Cross product
19
DISCUSSION.
For a given
A
∈
SO(3), the representation
A
=
R
( ˆ
w, θ
), where ˆ
w
is a unit
vector and 0
≤
θ
≤
π
, is virtually unique. To see this we start with the result of Problem 7–16,
and compute the trace of each matrix:
trace
A
=
3 cos
θ
+ (1

cos
θ
)(
w
2
1
+
w
2
2
+
w
2
3
)
=
3 cos
θ
+ (1

cos
θ
)
=
2 cos
θ
+ 1
.
Thus
cos
θ
=
trace
A

1
2
.
Therefore, as 0
≤
θ
≤
π
, the angle is completely determined by the knowledge of trace
A
.
Next notice that Problem 7–16 implies
A

A
t
= 2 sin
θ
0

w
3
w
2
w
3
0

w
1

w
2
w
1
0
.
We conclude immediately that if 0
< θ < π
, the vector
w
is also uniquely determined.
The only cases of nonuniqueness are thus when sin
θ
= 0, or, equivalently,
A
=
A
t
.
If
θ
= 0, then
A
=
R
( ˆ
w,
0) =
I
and the “axis” ˆ
w
is irrelevant. If
θ
=
π
, then we have
A
=

I
+ 2(
w
i
w
j
)
.
It is easy to check in this case that ˆ
w
is uniquely determined up to sign. This is because ˆ
w
6
= 0
and so some coordinate
w
j
6
= 0 and we obtain from the above equation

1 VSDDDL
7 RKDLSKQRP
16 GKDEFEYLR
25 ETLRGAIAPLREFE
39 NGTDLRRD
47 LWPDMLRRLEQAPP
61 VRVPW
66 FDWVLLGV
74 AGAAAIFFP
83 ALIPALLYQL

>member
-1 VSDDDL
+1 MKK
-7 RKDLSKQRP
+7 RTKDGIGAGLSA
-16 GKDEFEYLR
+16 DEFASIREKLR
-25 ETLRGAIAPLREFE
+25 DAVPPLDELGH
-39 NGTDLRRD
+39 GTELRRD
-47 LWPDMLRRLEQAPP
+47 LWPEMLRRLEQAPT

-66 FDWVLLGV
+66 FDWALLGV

2
w
j
ˆ
w
=
j
th
column of
(
A
+
I
)
.
This determines ˆ
w
up to a scalar factor, and the fact that
k
ˆ
w
k
= 1 shows that the only
possibilities are ˆ
w
and

ˆ
w
.
We now have a truly intuitive understanding of SO(3). In particular, the righthand rule
makes wonderful sense in this context, as we now explain. Suppose
{
ˆ
ϕ
1
,
ˆ
ϕ
2
,
ˆ
ϕ
3
}
is an arbitrary
orthonormal frame with standard orientation, and form the usual matrix Φ with those columns,
Φ = ( ˆ
ϕ
1
ˆ
ϕ
2
ˆ
ϕ
3
)
.
Then Φ
∈
SO(3) and Φ

1
maps the frame
{
ˆ
ϕ
1
,
ˆ
ϕ
2
,
ˆ
ϕ
3
}
to
{
ˆ
ı,
ˆ
,
ˆ
k
}
. Moreover, Φ is a rotation
R
( ˆ
w, θ
). Thus if you place your right hand to lie in the correct
ˆ
k
= ˆ
ı
×
ˆ
position, then rotating
your hand with
R
( ˆ
w, θ
) produces the ˆ
ϕ
3
= ˆ
ϕ
1
×
ˆ
ϕ
2
position.